Michigan's governor, Jennifer Granholm, is running for re-election. I will almost certainly vote for her. But it dismays me to see she is running, once again, on her record of fighting "gas gougers." From her campaign web site
After the terrorist attacks of September 11, then Attorney General Granholm took action against 48 gas stations for gas gouging. The stations were required to refund more than $100,000 in overcharges to consumers and pay civil fines to the state.
I've ranted about this before, but, well, here I go again! Gasoline is, and generally has been, ridiculously underpriced in this country. This has, as you know, resulted in huge distortions in our landscape and our economy, as well as our aggressive and extremely expensive military policy. The American public has shown itself to be remarkably immune to responding to the many good reasons for driving less--reducing the 40,000-a-year death toll on the highways, reducing pollution, curbing global warming, stopping sprawl. The only thing that seems to ever put a dent in our absurd driving habits is higher gas prices. And in times of crisis, prices SHOULD go up.
Elsewhere on that web page
, Granholm explains:
Every day people are struggling to make ends meet when they have to spend $50 to fill their gas tanks. Meanwhile, big oil companies like Exxon Mobil are making the largest corporate profits in history. Exxon just approved a $400 million retirement package for its outgoing CEO, paid for by everyday people at the pump. That's just wrong.
It's wrong, but not because of "high" prices at the pump. Change corporate law to forbid golden parachutes. Send the Pentagon's $500 billion a year bill to the oil companies, not the [future] taxpayers. Enforce the anti-trust laws by breaking the oil companies up into tiny little pieces, none of which has the power to control prices. RAISE the friggin' gas tax so the government gets more of the windfalls. I realize that, even as governor, Granholm can't do most of these things by herself. But her attacks on gas stations are pretty much like trying a few privates for the crimes at Abu Ghraib and elsewhere, which were clearly sanctioned from much higher up. I would also suggest that Granholm is relying on the public's innumeracy. She hopes that we won't notice that the $100,000 she got back from the gas stations is 1/40th of one percent of the Exxon golden parachute. Way to take a bite out of "crime," Jenny!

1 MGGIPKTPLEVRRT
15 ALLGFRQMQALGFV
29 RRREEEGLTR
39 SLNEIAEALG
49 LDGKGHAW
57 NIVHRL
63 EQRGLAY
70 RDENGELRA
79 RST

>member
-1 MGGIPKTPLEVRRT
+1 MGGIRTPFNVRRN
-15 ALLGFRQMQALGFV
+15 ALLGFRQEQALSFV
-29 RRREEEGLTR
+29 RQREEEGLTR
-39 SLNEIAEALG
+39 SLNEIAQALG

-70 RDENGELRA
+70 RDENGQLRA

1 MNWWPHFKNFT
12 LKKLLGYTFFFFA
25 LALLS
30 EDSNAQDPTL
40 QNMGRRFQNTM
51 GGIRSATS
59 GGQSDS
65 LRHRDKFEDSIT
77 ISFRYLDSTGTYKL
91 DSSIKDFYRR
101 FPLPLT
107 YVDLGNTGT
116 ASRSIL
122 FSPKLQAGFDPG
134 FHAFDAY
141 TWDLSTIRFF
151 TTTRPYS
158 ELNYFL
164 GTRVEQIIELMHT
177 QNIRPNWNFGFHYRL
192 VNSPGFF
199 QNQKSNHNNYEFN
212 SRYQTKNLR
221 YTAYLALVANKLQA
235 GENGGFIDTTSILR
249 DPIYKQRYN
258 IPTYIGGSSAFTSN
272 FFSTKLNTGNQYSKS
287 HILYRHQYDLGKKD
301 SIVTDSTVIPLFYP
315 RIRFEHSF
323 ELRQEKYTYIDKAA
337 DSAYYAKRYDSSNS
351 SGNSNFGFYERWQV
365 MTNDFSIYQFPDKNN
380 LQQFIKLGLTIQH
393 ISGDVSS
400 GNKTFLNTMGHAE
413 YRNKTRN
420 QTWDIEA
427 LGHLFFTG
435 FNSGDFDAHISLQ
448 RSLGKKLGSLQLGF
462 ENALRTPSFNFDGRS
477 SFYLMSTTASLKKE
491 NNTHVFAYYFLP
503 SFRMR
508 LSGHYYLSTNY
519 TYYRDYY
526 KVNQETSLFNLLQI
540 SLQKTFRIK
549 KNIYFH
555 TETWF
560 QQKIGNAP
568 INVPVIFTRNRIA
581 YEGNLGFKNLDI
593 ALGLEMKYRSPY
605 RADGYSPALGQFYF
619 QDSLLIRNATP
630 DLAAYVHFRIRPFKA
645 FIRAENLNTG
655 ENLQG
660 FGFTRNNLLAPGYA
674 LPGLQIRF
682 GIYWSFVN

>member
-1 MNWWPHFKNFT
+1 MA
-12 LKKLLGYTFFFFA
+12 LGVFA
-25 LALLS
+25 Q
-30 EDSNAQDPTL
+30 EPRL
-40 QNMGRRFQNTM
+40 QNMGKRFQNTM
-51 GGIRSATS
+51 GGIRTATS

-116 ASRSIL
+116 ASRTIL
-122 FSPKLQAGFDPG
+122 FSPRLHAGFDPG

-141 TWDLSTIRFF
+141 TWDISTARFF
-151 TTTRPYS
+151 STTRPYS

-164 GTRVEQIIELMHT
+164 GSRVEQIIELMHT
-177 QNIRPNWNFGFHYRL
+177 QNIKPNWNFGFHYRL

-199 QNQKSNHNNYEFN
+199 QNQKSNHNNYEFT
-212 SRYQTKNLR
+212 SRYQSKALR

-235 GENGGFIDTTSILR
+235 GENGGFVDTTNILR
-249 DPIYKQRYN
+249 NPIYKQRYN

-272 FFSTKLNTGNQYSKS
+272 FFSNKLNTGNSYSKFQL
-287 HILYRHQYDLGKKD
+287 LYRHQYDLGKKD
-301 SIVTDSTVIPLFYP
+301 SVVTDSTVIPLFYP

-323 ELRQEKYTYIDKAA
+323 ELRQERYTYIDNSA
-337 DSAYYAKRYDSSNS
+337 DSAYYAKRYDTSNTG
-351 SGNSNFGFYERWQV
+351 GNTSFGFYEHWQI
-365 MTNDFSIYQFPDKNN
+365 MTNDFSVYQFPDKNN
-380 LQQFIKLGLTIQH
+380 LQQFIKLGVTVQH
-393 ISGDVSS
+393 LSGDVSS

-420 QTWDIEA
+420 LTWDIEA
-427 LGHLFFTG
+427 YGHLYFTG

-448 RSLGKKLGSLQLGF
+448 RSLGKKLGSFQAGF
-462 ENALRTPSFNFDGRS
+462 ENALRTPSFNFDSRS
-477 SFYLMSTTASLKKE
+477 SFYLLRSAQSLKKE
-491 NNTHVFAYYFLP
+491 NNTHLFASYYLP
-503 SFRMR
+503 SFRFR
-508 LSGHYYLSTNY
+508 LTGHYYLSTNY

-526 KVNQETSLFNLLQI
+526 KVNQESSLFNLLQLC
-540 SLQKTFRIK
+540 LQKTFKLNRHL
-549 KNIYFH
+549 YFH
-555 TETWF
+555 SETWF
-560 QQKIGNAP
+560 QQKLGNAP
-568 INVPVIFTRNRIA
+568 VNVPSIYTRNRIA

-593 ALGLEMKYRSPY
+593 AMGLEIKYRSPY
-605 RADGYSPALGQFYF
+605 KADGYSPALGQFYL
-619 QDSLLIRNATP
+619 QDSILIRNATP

It is also strange that she would go after gas prices. There are few commodities available in which pricing is more open and, at least apparently, competitive. Gas prices are posted on big signs for all to see--If they are too high, there is usually another station close by. Also, much, probably most, driving is at least somewhat optional. And you really shouldn't attack "gougers" unless you are willing to go after hoarders as well. And yes, I consider anyone driving a large SUV to be a hoarder.
An argument frequently made is that high gas prices affect the poor most--the SUV drivers can afford the higher prices, but minimum-wage workers can't. True to some degree, but the bigger problems are that minimum-wage workers can't afford to live near where the jobs are, and that there are few alternatives to driving. (Read Barbara Ehrenreich's Nickel and Dimed
for some insight into the affordable-housing problem.) I would hazard a guess that there is at least as much "gouging" going on in apartments, where one or two landlords tend to dominate local markets, as in the gasoline. And housing is even more expensive, and less optional, than driving.
The real crime isn't how much the oil companies charge for gasoline--it is how little they pay for oil: an extremely valuable non-renewable resource that should belong to all of humanity. Going after the gas stations for "high" prices is absurd, and I'm disgusted that this pandering is what Granholm has decided to run on.